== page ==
by Peter Jakey-Managing Editor
The group trying to recall Onaway mayor Gary Wregglesworth and city commissioners Jessie Horrocks and Chuck Abshagen wasted little time in resubmitting petition language after the original petitions were rejected.
New petitions were submitted the next day, with language that led to the Presque Isle County Election Commission’s rejection of the original petitions removed.
The new languages alleged that Wregglesworth, Horrocks and Abshagen:
“Failed to make decisions in which the voters have entrusted (him/her) to make regarding the safety and security of our community, by refusing to explore or take advantage of offers or options from citizens or outside governmental agencies to retain the Onaway Police Department, and by doing so is putting the community’s safety and security at risk.”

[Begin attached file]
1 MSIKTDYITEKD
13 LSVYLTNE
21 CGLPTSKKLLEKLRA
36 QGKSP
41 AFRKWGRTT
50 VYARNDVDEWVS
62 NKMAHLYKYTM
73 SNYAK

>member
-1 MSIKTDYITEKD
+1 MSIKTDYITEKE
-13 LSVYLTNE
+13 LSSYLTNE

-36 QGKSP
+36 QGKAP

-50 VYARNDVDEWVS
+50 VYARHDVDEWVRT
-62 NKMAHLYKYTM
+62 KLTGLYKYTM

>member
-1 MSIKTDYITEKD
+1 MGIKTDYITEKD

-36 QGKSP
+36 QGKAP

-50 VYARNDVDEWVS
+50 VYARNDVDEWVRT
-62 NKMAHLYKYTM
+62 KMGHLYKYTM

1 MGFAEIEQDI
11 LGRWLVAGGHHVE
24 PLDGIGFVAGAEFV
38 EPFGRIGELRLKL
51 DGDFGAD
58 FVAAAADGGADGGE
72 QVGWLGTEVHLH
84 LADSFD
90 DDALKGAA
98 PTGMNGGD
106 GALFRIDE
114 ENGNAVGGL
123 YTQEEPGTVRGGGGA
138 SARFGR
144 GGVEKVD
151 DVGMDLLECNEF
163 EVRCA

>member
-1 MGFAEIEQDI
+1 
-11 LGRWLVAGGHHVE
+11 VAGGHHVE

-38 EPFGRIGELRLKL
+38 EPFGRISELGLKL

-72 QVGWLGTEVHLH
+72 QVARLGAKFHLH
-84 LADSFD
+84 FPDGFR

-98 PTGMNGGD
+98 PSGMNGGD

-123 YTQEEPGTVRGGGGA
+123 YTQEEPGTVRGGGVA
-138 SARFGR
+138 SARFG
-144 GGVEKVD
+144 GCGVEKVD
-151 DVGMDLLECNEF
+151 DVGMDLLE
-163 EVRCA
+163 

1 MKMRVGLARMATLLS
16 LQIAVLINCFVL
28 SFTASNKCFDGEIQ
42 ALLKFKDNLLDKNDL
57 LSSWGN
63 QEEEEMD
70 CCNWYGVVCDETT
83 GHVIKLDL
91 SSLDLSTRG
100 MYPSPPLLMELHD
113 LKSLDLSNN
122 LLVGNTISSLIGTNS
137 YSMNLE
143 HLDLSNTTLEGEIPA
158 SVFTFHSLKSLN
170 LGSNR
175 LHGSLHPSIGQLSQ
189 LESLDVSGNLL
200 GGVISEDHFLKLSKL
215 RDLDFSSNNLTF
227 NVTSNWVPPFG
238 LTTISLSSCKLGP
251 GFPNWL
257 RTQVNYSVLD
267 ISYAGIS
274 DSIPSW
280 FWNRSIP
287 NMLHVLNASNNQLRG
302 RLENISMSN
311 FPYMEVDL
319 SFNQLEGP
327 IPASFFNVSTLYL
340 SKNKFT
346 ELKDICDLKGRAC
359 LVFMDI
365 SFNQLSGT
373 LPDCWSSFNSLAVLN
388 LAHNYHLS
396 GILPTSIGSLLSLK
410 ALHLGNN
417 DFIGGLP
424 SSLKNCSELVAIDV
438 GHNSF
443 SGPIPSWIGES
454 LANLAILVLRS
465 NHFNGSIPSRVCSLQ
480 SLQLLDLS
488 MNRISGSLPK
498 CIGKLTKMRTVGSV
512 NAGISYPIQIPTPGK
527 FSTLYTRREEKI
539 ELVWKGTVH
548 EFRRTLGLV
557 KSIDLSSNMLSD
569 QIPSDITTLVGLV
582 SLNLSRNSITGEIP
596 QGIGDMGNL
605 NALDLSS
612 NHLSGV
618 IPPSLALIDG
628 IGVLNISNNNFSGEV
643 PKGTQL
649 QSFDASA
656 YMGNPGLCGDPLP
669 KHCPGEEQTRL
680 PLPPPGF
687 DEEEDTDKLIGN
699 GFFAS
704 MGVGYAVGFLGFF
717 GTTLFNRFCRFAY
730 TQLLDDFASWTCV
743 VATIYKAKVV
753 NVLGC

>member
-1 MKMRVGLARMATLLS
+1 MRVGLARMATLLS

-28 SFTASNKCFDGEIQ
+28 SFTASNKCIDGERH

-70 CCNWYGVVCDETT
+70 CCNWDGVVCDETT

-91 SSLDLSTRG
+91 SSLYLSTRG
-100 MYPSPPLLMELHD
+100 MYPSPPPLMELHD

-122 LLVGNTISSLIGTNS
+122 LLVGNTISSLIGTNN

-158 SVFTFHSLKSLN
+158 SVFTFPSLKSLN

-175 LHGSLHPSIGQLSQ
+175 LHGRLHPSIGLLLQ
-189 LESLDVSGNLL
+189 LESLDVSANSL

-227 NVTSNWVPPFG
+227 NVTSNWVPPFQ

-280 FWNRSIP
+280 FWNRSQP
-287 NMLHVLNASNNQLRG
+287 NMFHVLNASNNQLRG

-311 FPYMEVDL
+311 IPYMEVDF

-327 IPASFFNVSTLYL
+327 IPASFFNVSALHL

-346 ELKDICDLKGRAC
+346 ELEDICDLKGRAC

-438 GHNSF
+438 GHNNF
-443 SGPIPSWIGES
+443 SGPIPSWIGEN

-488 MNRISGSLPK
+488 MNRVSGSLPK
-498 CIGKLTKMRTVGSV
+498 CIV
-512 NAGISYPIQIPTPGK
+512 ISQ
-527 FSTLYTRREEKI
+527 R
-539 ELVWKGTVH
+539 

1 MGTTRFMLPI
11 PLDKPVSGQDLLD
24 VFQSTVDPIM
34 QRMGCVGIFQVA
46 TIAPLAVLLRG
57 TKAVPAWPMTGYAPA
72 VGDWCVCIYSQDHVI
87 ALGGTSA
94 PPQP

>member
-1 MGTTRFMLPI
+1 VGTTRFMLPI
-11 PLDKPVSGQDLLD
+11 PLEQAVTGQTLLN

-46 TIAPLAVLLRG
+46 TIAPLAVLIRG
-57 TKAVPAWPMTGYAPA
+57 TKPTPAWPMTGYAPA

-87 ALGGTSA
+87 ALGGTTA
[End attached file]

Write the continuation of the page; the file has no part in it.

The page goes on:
Original sponsor Judy Shaloy submitted the petitions.
As of Wednesday, Onaway’s lone police officer, James Gibson, was among the ranks of the unemployed as the city continues to negotiate with the county about the possibility of deputizing Gibson and rolling him into the sheriff’s department
Onaway city manager Joe Hefele is expected to bring members of the city commission up to speed as to the progress of negotiations Monday at 5:30 p.m.
At the election commission hearing, April 24, the board was charged with determining if the petitions were factual and of sufficient clarity.
Hefele argued at the hearing that none of the information was “known to be true, and much of what is contained in that language can easily be proven false.”
Election commission member, Probate Judge Donald McLennan, said the board’s job is not to be a “truth meter.” He said the allegations in the language need to be defensible and “whether the allegations are of factual nature, as opposed to being mere allegations of opinion.”
The rest of the election commission consists of county clerk Ann Marie Main and treasurer Bridget LaLonde.
Members of the group calling itself Concerned Citizens for a Safer Community have been leading the recall effort and could begin circulating petitions immediately if the election commission gave its approval. Sponsors would then have 60 days to collect 25 percent of the votes cast in the last election of governor.